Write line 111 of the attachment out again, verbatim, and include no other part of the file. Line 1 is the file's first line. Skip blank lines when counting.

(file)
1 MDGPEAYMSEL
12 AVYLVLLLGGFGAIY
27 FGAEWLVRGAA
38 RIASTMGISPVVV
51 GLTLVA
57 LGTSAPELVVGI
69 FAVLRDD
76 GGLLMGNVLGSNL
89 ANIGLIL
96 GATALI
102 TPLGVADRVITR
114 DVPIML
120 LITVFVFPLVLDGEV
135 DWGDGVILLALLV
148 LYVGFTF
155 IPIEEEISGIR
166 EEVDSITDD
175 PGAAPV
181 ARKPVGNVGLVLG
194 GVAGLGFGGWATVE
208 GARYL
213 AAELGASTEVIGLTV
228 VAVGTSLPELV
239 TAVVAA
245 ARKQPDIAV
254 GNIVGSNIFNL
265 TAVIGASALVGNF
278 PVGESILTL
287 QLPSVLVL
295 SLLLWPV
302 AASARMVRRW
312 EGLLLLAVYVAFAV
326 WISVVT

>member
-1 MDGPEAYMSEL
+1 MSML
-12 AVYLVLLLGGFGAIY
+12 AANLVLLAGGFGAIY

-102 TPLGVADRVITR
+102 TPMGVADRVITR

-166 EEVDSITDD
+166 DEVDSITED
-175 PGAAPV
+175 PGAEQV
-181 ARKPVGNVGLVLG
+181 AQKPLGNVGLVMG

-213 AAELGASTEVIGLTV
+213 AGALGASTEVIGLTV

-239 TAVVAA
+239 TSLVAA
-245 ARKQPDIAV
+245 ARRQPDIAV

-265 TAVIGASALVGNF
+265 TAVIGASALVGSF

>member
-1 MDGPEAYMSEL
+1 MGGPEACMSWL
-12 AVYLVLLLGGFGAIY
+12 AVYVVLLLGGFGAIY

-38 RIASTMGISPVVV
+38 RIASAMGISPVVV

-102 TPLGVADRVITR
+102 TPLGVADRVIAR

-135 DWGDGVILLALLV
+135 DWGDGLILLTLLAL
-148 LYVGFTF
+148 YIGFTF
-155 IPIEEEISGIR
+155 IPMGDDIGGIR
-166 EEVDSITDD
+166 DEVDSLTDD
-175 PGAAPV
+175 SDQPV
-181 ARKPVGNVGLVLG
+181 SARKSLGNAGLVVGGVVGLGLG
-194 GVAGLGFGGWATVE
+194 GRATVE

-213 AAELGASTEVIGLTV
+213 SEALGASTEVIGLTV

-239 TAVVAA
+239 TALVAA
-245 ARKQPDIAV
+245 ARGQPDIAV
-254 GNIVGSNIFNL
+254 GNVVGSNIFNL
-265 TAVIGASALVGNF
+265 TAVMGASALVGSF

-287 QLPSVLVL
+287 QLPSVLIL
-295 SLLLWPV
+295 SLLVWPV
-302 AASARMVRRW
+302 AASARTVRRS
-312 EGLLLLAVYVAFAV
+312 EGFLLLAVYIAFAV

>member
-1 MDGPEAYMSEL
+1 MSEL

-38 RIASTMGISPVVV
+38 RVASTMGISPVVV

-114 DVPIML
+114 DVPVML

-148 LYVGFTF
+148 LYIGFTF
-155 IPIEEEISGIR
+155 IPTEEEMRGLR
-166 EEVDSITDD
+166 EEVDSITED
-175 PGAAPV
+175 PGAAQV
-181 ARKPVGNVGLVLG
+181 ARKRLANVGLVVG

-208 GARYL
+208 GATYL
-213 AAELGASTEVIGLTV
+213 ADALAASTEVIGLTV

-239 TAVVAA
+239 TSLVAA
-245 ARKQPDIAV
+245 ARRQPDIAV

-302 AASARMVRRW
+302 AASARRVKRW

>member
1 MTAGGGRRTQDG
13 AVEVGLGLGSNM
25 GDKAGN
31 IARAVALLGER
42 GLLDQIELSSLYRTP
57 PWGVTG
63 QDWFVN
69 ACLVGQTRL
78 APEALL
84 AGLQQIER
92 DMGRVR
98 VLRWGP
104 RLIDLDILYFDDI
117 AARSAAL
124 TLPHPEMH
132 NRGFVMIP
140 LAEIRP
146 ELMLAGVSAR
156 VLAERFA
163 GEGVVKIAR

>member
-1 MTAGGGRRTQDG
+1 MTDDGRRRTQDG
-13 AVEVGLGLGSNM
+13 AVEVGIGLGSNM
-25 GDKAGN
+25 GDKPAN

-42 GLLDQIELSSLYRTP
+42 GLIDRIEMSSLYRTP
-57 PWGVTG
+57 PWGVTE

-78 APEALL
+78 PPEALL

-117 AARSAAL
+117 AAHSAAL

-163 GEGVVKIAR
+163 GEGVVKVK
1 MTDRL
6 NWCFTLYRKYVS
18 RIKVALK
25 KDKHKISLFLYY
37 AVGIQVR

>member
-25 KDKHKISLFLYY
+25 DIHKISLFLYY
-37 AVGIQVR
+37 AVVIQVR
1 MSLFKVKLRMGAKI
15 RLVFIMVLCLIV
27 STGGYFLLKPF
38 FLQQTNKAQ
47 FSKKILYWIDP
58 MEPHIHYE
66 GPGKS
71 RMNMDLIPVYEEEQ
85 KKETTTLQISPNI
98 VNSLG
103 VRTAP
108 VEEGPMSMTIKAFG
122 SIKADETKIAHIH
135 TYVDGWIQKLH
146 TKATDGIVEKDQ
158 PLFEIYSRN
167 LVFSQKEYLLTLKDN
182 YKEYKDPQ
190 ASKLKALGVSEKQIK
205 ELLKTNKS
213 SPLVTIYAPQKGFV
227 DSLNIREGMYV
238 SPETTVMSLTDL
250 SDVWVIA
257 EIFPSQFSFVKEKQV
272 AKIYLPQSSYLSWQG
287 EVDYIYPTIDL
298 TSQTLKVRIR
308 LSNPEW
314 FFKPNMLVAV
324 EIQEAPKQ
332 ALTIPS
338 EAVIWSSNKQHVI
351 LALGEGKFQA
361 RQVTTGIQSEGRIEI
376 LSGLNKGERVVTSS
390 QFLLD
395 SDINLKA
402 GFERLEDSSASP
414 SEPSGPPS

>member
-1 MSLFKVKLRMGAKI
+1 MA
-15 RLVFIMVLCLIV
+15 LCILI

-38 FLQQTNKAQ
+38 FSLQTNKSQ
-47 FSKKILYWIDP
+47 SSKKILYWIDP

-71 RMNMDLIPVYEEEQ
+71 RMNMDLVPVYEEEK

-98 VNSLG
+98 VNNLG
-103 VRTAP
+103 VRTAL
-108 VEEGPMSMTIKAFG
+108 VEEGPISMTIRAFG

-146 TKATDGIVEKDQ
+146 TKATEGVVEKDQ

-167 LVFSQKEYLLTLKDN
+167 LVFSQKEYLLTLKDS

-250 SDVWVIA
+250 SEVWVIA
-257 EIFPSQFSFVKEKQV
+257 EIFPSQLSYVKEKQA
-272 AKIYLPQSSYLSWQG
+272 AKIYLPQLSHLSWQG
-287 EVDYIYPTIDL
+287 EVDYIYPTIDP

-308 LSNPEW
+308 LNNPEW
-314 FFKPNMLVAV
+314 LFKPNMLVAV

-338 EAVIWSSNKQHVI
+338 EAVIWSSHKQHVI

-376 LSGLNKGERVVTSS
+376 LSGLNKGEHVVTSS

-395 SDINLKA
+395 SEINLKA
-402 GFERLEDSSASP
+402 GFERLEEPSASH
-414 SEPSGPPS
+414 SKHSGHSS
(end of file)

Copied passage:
-181 ARKPVGNVGLVLG